Substance use disorders can affect from 25% to 50% of ED patients.
Reprinted from Eating Disorders Review
July/August Volume 27, Number 4
Many people with substance use disorders (SUDs) do not seek treatment, and many, perhaps the majority, relapse. One factor underlying relapse is the presence of a comorbid eating disorder, according to psychologist Dr. JoAnna Elmquist of the University of Tennessee, Knoxville. This comorbidity often leads to poorer treatment outcomes, higher risk for relapse, and higher mortality.
Dr. Elmquist and colleagues at Ohio University, UTM, and Cornerstone of Recovery, an alcohol and substance abuse treatment center in Louisville, TN, recently evaluated the possible relationships between bulimia and binge-eating symptoms and rejection of treatment among a group of young men at a residential substance use treatment center (Subst Abuse. 2016; 10:39).
According to the authors, estimates of comorbid EDs and SUDs are alarmingly high: for example, the prevalence of EDs among patients seeking treatment for SUDs is 35%, far higher than the prevalence of EDs in the general population (BMC Psychiatry. 2013; 13:289). Correspondingly, many of those with EDs also have a diagnosis of an SUD. The high co-occurrence of EDs and SUDs has been suggested to be due to use of alcohol and/or drugs to suppress appetite, leading to disordered eating and problematic substance use. Additionally, heavy drinking (5 or more drinks at one session, for men) may be followed by severe caloric restriction to compensate for the alcohol calories. The authors also note that personality factors such as impulsivity might explain the high comorbidity.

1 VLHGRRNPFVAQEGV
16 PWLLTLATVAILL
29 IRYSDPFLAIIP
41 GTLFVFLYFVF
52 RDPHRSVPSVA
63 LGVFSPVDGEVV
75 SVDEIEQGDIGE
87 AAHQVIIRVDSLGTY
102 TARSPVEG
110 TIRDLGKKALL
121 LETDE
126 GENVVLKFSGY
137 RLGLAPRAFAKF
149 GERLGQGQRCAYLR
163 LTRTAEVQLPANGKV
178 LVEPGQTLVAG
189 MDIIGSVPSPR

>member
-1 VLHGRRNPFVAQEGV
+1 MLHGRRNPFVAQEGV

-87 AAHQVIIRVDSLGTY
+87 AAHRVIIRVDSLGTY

The authors used medical records of 68 men aged 18 to 25 who were undergoing 28 to 35 days of treatment at a 12-step residential center. Bulimia and binge eating symptoms were assessed with the 10-item ED subscale of the Psychiatric Diagnostic Screening Questionnaire (Los Angeles: Western Psychological Services, 2002). The 22-item depression subscale on the same questionnaire was used to assess the presence of depression in the men. To assess treatment rejection, the authors used the 8-item treatment rejection (RXR) subscale of the Personality Assessment Inventory. This subscale assesses such components of treatment nonadherence as lack of motivation and unwillingness to accept responsibility for one’s actions. Two other measures, the 10-item Alcohol Use Disorders Identification Test (AUDIT) and the 14-item Drug Use Identification Test were used to measure alcohol use and problems and drug use and problems over the past year.
What the authors found
Dr. Elmquist and colleagues reported that alcohol use was significantly and negatively associated with treatment rejection, but positively associated with ED symptoms. Alcohol use was negatively associated with drug use, and drug use was significantly associated with depression symptoms; in turn, treatment rejection was negatively associated with depression symptoms.
Where did all this leave the research team? Rejection of treatment was associated with ED symptoms after controlling for alcohol and drug use and problems with depressive symptoms. The authors speculate that traits such as impulsivity or difficulties with distress tolerance may explain the findings. They correctly note that the findings emphasize the importance of identifying strategies that address both SUDs and EDs.